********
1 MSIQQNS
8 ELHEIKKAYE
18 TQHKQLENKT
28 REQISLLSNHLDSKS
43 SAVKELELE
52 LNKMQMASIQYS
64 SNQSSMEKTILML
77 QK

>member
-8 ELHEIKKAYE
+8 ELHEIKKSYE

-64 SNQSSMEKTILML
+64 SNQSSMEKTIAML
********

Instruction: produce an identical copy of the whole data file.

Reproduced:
1 MSIQQNS
8 ELHEIKKAYE
18 TQHKQLENKT
28 REQISLLSNHLDSKS
43 SAVKELELE
52 LNKMQMASIQYS
64 SNQSSMEKTILML
77 QK

>member
-8 ELHEIKKAYE
+8 ELHEIKKSYE

-64 SNQSSMEKTILML
+64 SNQSSMEKTIAML